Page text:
Monday, 27 February 2012

Third one's a charm: An interview with The Maccabees

A few weeks ago I met The Maccabees before their headline show at Brixton just as their third record, the expectedly epic-sounding Given To The Wild, was coming out. It's an alright record! And they were lovely! And mega fit obvs lol!!1! The whole thing was a pleasant surprise! Owen Richards took some neat photos of the band too, including the one below, which was taken to the side of the stage. They set up a ping pong table on stage during soundcheck, which can only be a good thing. I miss ping pong.

Some slight changes were made in the printed version which I can't really be bothered to add in here. Suffice to say I prefer my own concluding paragraph to the subbed one (as all writers do, the egotistic idiots).

First published in Loud And Quiet

Photo by Owen Richards

Raking through the slush pile of mid-Noughties indie rock, who would you have predicted to be filling arenas half a decade later? The Kooks? Good Shoes? The Pigeon Detectives? As we know, the landslide of leather jackets and Telecasters soon became landfill, consigned to changing rooms, mobile phone ads and Hollyoaks montages, and surely destined to be a mere footnote to 21st century pop music.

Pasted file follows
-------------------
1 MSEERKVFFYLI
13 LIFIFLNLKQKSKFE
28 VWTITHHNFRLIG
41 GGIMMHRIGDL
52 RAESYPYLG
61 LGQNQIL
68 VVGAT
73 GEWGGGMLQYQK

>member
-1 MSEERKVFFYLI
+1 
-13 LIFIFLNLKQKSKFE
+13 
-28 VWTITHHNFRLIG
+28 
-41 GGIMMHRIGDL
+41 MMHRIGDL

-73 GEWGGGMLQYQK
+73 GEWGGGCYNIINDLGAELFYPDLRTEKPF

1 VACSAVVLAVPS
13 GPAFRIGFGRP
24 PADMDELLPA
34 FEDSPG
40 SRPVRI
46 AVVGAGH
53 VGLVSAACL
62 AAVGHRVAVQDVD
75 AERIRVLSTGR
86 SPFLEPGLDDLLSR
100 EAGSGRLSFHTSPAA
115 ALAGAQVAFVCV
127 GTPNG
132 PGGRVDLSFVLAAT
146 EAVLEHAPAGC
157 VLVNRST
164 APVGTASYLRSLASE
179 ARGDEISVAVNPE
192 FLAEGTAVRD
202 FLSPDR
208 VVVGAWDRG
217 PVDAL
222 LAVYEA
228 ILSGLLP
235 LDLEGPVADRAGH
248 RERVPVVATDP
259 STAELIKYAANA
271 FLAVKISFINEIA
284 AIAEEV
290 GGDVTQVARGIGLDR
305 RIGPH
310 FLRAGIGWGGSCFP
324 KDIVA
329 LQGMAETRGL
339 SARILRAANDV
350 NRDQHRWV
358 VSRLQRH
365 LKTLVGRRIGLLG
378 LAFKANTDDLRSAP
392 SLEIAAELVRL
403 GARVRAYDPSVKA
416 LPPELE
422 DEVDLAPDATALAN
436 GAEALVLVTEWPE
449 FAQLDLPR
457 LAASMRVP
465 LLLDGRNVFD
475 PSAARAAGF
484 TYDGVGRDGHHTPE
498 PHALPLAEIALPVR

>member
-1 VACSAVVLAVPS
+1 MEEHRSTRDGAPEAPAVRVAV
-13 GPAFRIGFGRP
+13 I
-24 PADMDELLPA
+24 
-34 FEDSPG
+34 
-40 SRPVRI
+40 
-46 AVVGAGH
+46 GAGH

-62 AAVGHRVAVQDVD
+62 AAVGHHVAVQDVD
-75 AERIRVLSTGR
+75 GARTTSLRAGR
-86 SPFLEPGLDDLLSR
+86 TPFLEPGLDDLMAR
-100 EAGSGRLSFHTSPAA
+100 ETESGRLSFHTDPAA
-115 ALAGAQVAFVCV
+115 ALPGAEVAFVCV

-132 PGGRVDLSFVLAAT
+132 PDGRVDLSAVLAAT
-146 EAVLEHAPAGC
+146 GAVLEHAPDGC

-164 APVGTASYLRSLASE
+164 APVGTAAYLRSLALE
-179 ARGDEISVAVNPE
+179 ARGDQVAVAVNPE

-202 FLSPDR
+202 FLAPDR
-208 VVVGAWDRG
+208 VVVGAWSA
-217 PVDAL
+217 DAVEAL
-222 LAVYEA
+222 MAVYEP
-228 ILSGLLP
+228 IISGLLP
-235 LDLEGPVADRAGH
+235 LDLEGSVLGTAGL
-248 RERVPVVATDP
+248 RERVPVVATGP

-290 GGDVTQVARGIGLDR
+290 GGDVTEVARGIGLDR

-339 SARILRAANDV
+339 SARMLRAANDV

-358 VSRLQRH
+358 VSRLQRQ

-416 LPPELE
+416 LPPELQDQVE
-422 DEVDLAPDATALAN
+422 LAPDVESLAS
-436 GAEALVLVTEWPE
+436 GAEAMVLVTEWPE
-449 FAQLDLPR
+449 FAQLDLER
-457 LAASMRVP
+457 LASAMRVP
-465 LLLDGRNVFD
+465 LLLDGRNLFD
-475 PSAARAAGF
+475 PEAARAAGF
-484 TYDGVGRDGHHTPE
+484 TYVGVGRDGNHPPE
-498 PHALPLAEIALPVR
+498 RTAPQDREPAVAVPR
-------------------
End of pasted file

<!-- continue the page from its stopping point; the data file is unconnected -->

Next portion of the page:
But a strange thing happened in 2011. Three of the year’s most feted albums – The Horrors’ Skying, Metronomy’s The English Riviera and Wild Beasts’ Smother – were delivered by bands of the 2006 vintage. While none of those bands could have been mistaken for landfill indie even in their embryonic form (being obviously in possession of some discerning taste and eccentricity of vision), they hardly seemed likely back then to blossom into the critically acclaimed list-botherers you now see before you.

Even less likely to make the leap from upstarts to heavyweights, then, were The Maccabees. While the Brighton-based band may not quite have a Mercury nomination on their hands with their third album, the restrained and ruminative Given To The Wild, they are nonetheless on a weirdly similar trajectory to their Class of ’06 peers, surprising probably even themselves as they gear up to play Brixton Academy for the third time.

Raw power, digital: Kap Bambino's 'Devotion'

First published in Loud And Quiet

Kap Bambino
Because Music